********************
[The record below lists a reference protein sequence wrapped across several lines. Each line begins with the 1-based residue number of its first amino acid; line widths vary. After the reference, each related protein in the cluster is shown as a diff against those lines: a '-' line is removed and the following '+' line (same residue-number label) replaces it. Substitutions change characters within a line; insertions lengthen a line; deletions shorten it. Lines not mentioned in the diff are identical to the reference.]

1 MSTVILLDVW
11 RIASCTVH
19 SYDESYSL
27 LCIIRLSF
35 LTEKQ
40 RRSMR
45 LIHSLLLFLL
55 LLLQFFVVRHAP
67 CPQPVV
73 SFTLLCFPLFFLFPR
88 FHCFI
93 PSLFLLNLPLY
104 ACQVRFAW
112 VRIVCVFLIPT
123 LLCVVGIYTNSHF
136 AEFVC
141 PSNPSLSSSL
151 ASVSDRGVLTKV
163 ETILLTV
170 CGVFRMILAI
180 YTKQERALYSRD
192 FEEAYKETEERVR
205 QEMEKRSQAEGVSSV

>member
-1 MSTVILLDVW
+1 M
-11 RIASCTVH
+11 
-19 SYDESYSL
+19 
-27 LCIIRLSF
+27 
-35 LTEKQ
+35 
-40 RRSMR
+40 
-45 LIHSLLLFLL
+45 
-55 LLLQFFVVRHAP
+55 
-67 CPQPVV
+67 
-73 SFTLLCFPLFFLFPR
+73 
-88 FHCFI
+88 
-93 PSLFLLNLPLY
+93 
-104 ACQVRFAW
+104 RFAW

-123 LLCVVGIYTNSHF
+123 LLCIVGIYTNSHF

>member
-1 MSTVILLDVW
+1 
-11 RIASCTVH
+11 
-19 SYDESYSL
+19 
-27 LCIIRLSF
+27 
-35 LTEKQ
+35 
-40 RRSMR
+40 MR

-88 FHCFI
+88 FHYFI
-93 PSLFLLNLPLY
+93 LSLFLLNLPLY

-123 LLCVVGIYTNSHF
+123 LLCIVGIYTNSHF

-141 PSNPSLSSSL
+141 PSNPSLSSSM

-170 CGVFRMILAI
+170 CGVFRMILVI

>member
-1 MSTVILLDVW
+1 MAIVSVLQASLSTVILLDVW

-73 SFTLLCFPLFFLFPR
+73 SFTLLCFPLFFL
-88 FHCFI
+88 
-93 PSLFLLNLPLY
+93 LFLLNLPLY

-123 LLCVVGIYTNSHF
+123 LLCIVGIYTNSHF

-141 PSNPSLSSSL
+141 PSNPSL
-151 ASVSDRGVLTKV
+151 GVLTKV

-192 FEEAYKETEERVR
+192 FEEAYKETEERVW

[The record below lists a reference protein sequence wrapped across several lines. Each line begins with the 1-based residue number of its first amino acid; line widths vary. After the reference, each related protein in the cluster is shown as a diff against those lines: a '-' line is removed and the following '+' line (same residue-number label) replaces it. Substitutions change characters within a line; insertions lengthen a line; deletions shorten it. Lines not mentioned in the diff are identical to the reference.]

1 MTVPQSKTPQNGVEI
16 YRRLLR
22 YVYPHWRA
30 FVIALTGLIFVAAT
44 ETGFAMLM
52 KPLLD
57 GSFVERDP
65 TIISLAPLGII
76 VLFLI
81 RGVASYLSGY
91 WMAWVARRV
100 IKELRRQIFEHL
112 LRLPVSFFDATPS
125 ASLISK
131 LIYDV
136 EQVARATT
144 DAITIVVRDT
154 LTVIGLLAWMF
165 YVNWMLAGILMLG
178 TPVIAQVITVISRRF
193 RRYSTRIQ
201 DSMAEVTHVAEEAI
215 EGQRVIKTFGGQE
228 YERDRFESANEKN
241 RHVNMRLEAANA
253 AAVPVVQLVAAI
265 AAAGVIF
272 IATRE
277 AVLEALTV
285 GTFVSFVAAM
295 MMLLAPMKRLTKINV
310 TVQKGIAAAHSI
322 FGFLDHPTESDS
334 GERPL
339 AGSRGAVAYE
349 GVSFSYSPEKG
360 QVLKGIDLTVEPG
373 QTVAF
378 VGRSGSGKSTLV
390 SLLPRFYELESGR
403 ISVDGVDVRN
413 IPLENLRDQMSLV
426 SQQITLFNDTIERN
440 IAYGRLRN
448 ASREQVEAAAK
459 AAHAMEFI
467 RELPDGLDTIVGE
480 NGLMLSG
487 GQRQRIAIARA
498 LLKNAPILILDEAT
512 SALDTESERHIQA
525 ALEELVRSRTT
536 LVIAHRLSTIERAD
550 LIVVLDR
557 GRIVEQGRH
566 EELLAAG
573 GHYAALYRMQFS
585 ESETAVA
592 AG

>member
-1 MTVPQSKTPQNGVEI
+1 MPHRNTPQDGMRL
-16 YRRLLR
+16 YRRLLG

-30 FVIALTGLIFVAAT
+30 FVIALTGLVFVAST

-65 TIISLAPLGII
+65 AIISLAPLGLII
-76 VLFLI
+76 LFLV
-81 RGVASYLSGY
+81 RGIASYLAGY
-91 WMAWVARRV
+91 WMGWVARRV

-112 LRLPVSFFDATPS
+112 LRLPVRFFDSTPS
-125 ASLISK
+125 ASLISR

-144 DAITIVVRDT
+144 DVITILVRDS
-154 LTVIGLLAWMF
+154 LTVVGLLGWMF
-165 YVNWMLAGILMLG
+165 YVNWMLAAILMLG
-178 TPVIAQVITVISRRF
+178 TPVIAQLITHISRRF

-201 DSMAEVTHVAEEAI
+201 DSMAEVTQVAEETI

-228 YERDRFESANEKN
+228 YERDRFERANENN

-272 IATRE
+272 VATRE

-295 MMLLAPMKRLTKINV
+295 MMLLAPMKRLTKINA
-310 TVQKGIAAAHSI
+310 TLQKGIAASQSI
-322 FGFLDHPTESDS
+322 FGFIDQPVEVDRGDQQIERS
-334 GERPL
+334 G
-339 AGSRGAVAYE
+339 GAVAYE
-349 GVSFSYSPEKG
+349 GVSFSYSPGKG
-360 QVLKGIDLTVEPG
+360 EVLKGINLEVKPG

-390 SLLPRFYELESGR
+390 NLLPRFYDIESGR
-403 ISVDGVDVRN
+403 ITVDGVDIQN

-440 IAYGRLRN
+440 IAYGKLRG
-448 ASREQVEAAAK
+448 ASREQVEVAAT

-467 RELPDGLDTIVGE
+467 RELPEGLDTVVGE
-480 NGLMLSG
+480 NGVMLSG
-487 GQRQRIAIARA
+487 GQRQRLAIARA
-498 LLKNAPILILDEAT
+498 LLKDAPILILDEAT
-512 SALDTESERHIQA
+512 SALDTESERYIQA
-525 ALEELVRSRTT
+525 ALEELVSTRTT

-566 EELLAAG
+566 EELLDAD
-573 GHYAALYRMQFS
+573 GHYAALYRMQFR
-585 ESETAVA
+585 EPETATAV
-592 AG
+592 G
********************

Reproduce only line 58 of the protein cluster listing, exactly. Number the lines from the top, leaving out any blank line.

+11 